It is common for employees when leaving employment to be offered or to seek exit terms under a settlement agreement. Under such an agreement employees will typically forego their right to make employment-related claims and will in return be paid a cash sum.
In order for a settlement agreement to be legally binding, an employee must obtain independent legal advice, which the employer will usually pay for.
Set out below are ten tips for employees to consider when considering negotiating a settlement agreement.
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Tip 1 – Reason for termination
Your employer need not set out in the settlement agreement the reason for the termination of your employment. If a reason is given, it should be consistent with any reference that your employer is giving as part of the agreement and should also be aligned with the wording of any leaving announcement. The reason for termination may be relevant if you have income protection insurance, for example as part of a house insurance policy. Some insurance policies only payout if the reason for termination is redundancy. The reason for leaving can also determine leaver status in relation to equity/options.
Often employers include wording that termination is “by mutual consent”. Such wording can jeopardise the tax-free status of any ex-gratia payment under the settlement agreement. The safest approach is usually either not to give a reason or to give a reason consistent with any reference wording.
Tip 2 – Termination date
Many draft settlement agreements given to employees contain a termination date prior to when the draft is presented e.g. when informal discussions took place. The termination date (as defined in your settlement agreement) should be a date after you have reached agreement on the terms of the settlement agreement.
The longer you remain employed the more you will get paid, as your settlement agreement will state that you will get salary and benefits up to the termination date.
Therefore, you may want to try and get the termination date pushed back allowing you to remain in employment for a period whilst seeking new employment.
Tip 3 – Holiday pay
We always ask for the number of days of outstanding holiday to be specifically stated in the settlement agreement to avoid any misunderstanding (especially where there is carried over holiday from a previous holiday year).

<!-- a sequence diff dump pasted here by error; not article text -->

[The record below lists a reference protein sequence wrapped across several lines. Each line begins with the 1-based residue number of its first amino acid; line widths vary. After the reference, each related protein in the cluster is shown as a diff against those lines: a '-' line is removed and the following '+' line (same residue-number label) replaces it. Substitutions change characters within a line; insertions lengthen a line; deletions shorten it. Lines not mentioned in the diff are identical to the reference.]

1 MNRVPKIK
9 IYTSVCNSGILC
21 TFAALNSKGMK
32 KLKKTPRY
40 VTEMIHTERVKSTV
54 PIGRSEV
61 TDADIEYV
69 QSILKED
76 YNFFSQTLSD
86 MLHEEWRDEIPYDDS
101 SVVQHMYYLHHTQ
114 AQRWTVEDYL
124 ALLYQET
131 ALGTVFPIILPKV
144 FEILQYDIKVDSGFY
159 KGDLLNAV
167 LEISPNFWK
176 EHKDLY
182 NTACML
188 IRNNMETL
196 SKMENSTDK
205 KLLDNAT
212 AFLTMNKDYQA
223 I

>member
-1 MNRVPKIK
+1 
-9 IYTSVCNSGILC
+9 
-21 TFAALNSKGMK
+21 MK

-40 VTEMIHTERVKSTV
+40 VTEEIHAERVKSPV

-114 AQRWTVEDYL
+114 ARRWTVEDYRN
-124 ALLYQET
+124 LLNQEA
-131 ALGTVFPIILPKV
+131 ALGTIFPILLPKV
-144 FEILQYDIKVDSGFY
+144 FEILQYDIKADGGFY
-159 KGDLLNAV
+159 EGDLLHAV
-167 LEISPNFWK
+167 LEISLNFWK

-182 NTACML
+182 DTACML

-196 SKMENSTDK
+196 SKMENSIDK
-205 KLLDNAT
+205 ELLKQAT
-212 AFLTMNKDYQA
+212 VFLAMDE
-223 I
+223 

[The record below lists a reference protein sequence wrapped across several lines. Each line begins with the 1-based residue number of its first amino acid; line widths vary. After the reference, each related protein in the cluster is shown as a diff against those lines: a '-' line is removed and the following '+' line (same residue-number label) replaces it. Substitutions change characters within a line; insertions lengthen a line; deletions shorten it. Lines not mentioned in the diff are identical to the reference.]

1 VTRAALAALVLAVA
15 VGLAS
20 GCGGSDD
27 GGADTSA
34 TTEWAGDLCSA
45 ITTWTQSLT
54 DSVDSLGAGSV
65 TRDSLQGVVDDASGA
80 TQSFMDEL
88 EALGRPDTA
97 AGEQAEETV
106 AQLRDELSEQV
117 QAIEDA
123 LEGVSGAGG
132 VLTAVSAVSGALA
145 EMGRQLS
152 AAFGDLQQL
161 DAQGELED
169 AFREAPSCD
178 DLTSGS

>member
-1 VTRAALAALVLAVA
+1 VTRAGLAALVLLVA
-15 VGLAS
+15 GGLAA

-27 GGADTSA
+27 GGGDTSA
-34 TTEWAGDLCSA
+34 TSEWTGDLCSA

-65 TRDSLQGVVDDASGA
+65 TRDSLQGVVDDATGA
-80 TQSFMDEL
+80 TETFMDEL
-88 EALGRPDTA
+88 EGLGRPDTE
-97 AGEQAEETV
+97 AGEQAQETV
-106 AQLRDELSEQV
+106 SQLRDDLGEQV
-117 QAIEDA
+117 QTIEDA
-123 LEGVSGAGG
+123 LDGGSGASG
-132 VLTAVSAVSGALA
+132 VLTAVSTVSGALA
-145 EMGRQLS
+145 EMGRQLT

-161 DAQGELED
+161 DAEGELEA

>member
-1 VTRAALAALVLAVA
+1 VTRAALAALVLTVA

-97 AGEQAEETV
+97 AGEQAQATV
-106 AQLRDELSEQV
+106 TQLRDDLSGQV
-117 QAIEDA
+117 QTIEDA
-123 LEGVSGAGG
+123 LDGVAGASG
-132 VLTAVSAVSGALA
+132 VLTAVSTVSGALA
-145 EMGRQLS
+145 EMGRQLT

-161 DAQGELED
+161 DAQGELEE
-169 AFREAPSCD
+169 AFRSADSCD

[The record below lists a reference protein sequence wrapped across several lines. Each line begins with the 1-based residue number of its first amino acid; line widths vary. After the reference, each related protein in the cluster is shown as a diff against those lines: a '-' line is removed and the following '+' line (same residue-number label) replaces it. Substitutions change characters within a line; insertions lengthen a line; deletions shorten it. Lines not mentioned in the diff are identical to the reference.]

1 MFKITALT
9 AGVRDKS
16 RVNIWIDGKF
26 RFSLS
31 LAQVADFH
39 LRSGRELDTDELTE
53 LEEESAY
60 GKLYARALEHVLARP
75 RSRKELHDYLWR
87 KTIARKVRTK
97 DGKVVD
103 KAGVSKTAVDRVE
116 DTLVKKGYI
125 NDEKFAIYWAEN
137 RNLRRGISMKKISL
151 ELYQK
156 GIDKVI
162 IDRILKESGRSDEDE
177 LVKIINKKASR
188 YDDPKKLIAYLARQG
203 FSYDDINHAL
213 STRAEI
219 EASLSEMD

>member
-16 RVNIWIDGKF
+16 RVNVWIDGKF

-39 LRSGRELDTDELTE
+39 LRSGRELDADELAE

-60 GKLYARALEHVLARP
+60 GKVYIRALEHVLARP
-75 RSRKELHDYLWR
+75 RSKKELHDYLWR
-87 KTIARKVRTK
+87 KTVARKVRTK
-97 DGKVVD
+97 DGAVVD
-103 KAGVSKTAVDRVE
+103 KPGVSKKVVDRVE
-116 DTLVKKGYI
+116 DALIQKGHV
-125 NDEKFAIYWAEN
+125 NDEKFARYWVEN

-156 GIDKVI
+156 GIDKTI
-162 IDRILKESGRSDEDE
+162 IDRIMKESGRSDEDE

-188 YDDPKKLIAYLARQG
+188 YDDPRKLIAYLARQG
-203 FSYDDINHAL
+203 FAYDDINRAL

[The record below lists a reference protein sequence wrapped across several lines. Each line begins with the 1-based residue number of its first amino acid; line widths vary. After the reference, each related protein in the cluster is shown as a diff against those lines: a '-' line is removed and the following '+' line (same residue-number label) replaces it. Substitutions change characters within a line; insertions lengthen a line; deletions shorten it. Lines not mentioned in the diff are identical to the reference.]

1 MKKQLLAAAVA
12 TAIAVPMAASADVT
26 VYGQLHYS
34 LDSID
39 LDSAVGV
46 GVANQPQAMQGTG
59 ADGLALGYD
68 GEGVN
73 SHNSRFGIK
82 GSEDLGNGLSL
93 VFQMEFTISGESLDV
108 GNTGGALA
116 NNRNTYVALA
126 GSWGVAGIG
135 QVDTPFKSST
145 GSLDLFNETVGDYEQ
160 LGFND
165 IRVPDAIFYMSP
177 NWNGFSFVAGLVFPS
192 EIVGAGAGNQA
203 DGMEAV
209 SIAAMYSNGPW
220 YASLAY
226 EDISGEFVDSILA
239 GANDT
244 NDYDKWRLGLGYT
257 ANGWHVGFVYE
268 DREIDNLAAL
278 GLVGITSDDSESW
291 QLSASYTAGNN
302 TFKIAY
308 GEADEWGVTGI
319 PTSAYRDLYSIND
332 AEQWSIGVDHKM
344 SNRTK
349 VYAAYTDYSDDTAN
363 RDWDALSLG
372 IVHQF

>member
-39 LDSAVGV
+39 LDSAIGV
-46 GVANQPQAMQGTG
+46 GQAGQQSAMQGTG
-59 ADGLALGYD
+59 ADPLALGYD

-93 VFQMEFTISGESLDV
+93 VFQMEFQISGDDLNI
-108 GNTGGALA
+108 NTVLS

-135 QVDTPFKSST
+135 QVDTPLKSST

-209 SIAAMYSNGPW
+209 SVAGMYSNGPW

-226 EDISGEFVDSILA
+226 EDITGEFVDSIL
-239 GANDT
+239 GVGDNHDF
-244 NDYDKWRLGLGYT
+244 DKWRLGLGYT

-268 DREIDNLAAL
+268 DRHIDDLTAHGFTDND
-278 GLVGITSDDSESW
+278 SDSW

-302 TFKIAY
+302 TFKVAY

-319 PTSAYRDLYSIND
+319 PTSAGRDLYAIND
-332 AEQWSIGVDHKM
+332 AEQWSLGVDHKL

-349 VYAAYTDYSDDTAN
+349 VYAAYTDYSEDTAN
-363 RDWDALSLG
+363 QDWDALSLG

Where your termination date is extended, this may have the effect of increasing your holiday entitlement.
If you are receiving a payment in lieu instead of you working your notice period, strictly speaking you are not entitled to compensation for the holiday that would have accrued to you during that period but you should still try asking for it.
Tip 4 – Payment in lieu of notice (PILON)
If you are not required to work your notice period you should be offered a PILON. The length of your notice period is usually determined by your employment contract. However, if your contractual notice period is short it can sometimes be increased under statute depending on your length of service. Where there is no signed contract of employment you should argue for the notice period applicable to your peers or the industry norm.
If your employment contract gives your employer the right to make a PILON payment, your employer has the contractual power to pay you in lieu instead of making you work your notice period. Check the wording of any PILON to see whether your employer has to pay you benefits in addition to salary for the notice period.
Sometimes employers will try to pay a departing employee a tax-free lump sum under a settlement agreement in place of making a PILON payment. You should object to this approach because there are very strict HMRC rules which state that usual deductions should always be made from contractual notice pay.
Tip 5 – Reference
There is no legal obligation on an employer to provide a reference.
Unless there has been a serious instance of misconduct employers usually agree to include a clause in a settlement agreement providing that the employer will respond to any request for a reference (in writing or orally) in accordance with an agreed form or reference, usually appended to the agreement.